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Blogging from the Hoover Institution:

Blogging will be light for me over the next few days, as I am in Palo Alto at the Hoover Institution for a meeting of the Hoover Task Force on National Security and Law. We will workshop some papers over the next day and a half.

But I will also add that this is the institution that just recently published economist John Taylor's Getting Off Track: How Government Actions and Interventions Caused, Prolonged, and Worsened the Financial Crisis. It's a short, barely 90 pages essay focused mostly on the monetary issues in the financial crisis. It is also one of the handful of books crucial to understanding the financial crisis and how it came about - I can't recommend it highly enough. I got it and read it in a single late night sitting, then read it again, this time going carefully through the numbers, which tell a remarkable story.

I'll be back to a more regular schedule when I'm done here. By the way, when academics die and go to heaven, it looks like the Hoover Institution. Really great place, and I am very grateful to have its support.

Ricardo (mail):
I haven't read John Taylor's book but based on the reviews in the link above, it seems he is repeating an argument he first made in the Wall Street Journal. Alan Greenspan's response to that argument is here and is worth reading.

Greenspan's argument is backed by the basic observation that long-term government bond yields and long-term mortgage rates barely moved while the Fed raised rates substantially after 2003. You can see this in the yield curves from that period of time here.
6.11.2009 2:09am
A. Zarkov (mail):
The US was not the only country to experience rapidly escalating residential real estate prices. For example Spain had a big bubble-- did the US Federal Reserve cause that too? Spain didn't have the Community Reinvestment Act, Alan Greenspan, subprime mortgages, Fannie and Freddie etc. But it still had a bubble. Perhaps it did have all that stuff too in a home brew form, but I doubt it.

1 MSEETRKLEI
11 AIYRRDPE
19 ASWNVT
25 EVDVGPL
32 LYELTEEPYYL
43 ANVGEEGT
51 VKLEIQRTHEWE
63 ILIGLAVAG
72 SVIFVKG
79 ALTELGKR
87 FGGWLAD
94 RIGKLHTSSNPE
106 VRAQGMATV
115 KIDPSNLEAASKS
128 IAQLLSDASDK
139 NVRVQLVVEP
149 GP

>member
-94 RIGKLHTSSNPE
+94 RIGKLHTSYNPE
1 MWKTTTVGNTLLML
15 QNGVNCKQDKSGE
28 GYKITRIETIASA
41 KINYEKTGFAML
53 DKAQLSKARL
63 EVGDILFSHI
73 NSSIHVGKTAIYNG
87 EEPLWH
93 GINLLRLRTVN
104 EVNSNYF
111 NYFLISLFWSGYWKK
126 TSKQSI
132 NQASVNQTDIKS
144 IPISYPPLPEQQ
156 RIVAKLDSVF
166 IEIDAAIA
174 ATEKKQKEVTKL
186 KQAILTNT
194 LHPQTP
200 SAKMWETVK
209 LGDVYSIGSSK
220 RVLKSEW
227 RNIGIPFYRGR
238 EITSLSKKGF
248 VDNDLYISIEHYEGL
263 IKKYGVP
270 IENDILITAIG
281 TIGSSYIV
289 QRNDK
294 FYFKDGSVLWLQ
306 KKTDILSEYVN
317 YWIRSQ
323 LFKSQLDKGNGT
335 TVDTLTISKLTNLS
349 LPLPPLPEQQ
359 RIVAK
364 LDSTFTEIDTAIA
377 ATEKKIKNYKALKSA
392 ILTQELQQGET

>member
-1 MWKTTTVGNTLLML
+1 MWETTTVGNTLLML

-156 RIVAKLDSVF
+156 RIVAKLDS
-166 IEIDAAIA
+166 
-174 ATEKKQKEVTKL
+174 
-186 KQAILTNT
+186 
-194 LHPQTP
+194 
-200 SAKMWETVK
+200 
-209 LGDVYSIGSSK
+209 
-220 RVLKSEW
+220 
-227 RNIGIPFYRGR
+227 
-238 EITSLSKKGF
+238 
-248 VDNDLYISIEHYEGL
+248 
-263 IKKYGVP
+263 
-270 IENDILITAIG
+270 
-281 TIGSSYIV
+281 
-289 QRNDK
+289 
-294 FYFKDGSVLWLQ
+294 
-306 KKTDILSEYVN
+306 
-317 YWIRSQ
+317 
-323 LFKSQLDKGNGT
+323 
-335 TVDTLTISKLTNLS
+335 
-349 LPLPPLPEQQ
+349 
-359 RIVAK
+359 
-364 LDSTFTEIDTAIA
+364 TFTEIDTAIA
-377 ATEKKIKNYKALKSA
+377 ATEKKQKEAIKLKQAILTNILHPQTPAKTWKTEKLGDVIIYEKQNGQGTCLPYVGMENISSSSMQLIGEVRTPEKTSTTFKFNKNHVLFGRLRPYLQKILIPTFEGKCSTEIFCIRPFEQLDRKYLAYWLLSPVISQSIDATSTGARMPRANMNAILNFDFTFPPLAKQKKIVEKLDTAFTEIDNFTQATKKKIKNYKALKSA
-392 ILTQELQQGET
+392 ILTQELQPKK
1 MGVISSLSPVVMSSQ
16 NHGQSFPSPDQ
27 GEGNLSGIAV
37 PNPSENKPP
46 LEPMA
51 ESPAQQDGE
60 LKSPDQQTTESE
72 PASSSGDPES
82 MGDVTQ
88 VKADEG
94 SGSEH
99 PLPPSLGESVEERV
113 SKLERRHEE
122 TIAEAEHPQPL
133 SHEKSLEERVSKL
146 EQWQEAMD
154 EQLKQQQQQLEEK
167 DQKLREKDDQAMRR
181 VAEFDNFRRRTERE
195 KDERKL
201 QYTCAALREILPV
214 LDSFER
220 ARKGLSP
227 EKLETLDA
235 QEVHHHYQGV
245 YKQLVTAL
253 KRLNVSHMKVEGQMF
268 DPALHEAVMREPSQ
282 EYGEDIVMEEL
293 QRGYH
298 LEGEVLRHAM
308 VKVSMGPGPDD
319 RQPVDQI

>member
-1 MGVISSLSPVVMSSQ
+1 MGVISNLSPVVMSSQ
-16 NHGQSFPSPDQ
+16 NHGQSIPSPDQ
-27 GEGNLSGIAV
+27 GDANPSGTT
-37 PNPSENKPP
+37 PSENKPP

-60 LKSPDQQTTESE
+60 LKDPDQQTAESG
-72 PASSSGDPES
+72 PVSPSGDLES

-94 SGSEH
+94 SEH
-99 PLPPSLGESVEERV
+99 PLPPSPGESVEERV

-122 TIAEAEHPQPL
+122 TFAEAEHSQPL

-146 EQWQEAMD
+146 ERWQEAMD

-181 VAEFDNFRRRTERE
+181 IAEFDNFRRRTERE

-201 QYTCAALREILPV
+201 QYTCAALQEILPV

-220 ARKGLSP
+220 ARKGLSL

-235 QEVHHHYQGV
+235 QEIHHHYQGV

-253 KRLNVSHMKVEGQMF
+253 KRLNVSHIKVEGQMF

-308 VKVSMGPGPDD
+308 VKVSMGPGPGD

Is this another book that tries to reverse engineer the crisis and explain everything by looking backward? Did John Taylor predict the crash in 2007-2008? Did he predict anything? Was he telling people to get out of the market in early 2008?

If you don't want to lose money investing then, with a few important exceptions stay away from academic economists. Not that it proves anything, but in 1999 I was arguing with a colleague (who has a PhD in economics from Stanford) about Dow 36,000. At that time it was just an article in the Atlantic Monthly. I couldn't convince him the theory was wrong, no matter how many equations I wrote on the board.
6.11.2009 3:39am
Bill Poser (mail) (www):

when academics die and go to heaven, it looks like the Hoover Institution.


I assume you're talking about the working environment. I find the Hoover Tower quite ugly. And much of it is windowless - I can't imagine working in those parts would be pleasant.
6.11.2009 6:00am
Arkady:
Maybe this fixes it:


when [rightwing] academics die and go to heaven, it looks like the Hoover Institution.


I would imagine the leftwing version is something like


when [leftwing] academics die and to to heaven, it looks like Harvard (Yale, Princeton,...) with palm trees.
6.11.2009 7:18am
Zywicki (mail):
I agree that is an excellent book. I read it and just never got around to recommending it here.

Zarkov: Taylor argues that he did predict it based on monetary theory. He also argues that the other countries you identify followed the Fed in their monetary policy--essentially that Europe became over time an echo chamber for Fed monetary policy. I don't know enough about the underlying facts to know for sure but his argument seemed plausible based on the data he presents.